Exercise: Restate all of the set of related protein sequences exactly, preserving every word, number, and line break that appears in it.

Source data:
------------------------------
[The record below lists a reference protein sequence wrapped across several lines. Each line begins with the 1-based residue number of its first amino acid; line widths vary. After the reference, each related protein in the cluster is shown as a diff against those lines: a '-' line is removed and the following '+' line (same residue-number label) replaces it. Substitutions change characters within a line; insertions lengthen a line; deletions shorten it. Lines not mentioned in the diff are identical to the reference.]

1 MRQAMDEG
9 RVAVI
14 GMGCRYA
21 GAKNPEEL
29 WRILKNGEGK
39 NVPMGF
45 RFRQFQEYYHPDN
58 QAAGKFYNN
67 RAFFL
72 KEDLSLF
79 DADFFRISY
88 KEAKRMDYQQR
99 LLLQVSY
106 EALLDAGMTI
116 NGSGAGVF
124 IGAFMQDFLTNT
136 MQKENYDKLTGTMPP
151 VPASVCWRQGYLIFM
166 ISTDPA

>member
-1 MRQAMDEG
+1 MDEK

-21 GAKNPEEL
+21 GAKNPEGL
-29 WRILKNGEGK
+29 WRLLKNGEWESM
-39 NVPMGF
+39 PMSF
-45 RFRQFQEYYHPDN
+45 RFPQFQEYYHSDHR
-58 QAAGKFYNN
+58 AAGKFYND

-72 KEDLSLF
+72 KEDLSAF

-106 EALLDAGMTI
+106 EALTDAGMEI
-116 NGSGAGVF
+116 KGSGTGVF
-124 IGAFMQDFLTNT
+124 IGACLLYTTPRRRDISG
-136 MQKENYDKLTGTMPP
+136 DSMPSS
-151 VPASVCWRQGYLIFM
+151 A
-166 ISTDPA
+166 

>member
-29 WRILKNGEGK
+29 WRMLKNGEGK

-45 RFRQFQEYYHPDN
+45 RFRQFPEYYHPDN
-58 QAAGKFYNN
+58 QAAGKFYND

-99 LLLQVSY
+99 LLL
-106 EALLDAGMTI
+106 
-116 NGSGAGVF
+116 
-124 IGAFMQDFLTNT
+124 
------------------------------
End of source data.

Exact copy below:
[The record below lists a reference protein sequence wrapped across several lines. Each line begins with the 1-based residue number of its first amino acid; line widths vary. After the reference, each related protein in the cluster is shown as a diff against those lines: a '-' line is removed and the following '+' line (same residue-number label) replaces it. Substitutions change characters within a line; insertions lengthen a line; deletions shorten it. Lines not mentioned in the diff are identical to the reference.]

1 MRQAMDEG
9 RVAVI
14 GMGCRYA
21 GAKNPEEL
29 WRILKNGEGK
39 NVPMGF
45 RFRQFQEYYHPDN
58 QAAGKFYNN
67 RAFFL
72 KEDLSLF
79 DADFFRISY
88 KEAKRMDYQQR
99 LLLQVSY
106 EALLDAGMTI
116 NGSGAGVF
124 IGAFMQDFLTNT
136 MQKENYDKLTGTMPP
151 VPASVCWRQGYLIFM
166 ISTDPA

>member
-1 MRQAMDEG
+1 MDEK

-21 GAKNPEEL
+21 GAKNPEGL
-29 WRILKNGEGK
+29 WRLLKNGEWESM
-39 NVPMGF
+39 PMSF
-45 RFRQFQEYYHPDN
+45 RFPQFQEYYHSDHR
-58 QAAGKFYNN
+58 AAGKFYND

-72 KEDLSLF
+72 KEDLSAF

-106 EALLDAGMTI
+106 EALTDAGMEI
-116 NGSGAGVF
+116 KGSGTGVF
-124 IGAFMQDFLTNT
+124 IGACLLYTTPRRRDISG
-136 MQKENYDKLTGTMPP
+136 DSMPSS
-151 VPASVCWRQGYLIFM
+151 A
-166 ISTDPA
+166 

>member
-29 WRILKNGEGK
+29 WRMLKNGEGK

-45 RFRQFQEYYHPDN
+45 RFRQFPEYYHPDN
-58 QAAGKFYNN
+58 QAAGKFYND

-99 LLLQVSY
+99 LLL
-106 EALLDAGMTI
+106 
-116 NGSGAGVF
+116 
-124 IGAFMQDFLTNT
+124 